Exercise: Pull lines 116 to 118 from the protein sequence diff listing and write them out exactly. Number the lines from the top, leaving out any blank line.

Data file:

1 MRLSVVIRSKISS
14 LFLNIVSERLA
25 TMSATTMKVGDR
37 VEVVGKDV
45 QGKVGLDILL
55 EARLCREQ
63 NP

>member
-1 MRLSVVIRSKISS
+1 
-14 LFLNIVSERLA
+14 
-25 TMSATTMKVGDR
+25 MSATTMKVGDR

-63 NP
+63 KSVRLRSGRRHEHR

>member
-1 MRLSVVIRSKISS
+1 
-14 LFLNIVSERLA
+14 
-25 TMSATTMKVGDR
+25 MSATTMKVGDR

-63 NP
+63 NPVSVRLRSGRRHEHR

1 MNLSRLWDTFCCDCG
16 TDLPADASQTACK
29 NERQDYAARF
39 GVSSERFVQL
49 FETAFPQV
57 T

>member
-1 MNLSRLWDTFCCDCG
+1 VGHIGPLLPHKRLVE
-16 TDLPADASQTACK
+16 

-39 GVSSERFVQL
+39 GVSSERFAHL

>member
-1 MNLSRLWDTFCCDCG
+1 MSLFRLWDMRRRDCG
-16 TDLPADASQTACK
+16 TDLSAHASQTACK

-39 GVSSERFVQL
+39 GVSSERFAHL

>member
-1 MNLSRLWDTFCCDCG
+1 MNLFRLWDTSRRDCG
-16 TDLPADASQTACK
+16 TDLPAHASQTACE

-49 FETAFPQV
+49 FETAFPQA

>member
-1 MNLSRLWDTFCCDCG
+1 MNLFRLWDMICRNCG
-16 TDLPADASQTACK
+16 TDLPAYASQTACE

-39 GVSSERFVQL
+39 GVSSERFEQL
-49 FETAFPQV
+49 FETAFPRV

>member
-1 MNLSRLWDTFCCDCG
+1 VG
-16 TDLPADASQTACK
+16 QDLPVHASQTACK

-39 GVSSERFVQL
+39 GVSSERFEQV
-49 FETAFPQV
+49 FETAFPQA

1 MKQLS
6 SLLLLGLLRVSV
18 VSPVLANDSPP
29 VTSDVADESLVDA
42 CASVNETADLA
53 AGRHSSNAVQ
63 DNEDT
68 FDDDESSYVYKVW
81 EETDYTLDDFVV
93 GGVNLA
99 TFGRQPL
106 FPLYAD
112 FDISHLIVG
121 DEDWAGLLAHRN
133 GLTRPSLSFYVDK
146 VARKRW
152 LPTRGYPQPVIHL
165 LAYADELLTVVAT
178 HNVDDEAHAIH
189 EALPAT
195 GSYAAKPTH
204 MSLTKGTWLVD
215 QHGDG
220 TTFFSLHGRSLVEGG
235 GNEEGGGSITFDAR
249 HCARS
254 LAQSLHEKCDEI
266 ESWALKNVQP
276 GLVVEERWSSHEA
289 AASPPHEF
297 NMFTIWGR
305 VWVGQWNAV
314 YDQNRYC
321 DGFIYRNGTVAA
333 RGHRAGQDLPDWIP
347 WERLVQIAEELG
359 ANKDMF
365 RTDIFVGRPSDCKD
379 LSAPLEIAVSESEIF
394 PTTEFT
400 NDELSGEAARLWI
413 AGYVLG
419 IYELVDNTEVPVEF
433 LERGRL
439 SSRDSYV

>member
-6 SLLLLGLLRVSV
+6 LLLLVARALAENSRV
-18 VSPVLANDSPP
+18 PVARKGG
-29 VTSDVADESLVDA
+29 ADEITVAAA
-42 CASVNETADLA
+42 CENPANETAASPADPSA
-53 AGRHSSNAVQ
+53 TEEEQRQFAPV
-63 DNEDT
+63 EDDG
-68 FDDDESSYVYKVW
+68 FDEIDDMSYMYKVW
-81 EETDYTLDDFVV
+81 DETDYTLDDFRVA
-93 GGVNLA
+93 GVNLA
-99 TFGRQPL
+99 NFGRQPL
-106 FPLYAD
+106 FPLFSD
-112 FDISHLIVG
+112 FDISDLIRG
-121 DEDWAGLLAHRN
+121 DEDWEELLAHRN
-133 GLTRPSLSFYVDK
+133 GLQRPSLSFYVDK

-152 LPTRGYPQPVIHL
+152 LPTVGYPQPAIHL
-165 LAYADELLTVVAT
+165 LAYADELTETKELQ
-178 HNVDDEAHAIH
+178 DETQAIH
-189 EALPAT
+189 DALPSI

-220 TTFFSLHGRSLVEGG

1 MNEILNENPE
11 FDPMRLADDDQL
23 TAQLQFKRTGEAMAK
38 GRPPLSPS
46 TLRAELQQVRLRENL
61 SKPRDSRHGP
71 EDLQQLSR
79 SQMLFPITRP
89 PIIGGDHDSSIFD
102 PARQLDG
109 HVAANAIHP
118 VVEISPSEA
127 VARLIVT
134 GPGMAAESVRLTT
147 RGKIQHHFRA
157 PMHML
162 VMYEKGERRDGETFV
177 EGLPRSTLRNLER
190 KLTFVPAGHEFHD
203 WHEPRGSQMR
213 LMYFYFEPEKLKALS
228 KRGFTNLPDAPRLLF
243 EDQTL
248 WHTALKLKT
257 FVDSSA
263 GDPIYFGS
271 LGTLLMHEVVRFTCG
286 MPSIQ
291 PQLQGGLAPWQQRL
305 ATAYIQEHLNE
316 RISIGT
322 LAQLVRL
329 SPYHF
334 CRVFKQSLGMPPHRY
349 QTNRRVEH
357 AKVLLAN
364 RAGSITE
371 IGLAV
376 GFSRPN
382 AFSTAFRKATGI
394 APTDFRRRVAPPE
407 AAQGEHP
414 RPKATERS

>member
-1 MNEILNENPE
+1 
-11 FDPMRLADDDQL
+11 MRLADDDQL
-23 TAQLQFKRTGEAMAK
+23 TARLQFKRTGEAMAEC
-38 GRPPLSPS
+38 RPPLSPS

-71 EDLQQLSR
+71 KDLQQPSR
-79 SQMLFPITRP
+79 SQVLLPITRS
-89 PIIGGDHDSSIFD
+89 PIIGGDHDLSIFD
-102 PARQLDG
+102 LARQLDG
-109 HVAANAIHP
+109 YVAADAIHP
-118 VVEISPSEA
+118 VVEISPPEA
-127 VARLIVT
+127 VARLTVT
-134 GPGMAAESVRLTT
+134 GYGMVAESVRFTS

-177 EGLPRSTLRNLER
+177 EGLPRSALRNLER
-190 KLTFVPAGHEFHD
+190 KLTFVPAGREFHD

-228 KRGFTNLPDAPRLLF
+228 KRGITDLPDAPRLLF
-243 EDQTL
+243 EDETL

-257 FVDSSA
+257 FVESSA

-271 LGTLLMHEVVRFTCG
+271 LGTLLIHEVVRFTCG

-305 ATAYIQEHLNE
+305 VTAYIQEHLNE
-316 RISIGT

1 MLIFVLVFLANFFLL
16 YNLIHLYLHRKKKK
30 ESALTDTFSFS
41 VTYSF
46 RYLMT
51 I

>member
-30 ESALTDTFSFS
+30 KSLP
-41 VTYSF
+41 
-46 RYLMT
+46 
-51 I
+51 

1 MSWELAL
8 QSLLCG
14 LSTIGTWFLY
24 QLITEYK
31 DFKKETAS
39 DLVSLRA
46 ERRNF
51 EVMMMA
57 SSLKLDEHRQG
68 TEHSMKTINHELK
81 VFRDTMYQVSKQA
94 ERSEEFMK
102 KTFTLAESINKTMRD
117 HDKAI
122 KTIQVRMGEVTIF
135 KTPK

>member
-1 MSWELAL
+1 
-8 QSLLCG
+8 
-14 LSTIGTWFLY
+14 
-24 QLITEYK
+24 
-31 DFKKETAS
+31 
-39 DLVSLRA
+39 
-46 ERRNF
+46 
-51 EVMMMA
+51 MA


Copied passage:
>member
-6 SLLLLGLLRVSV
+6 LLLLVARALAENSRV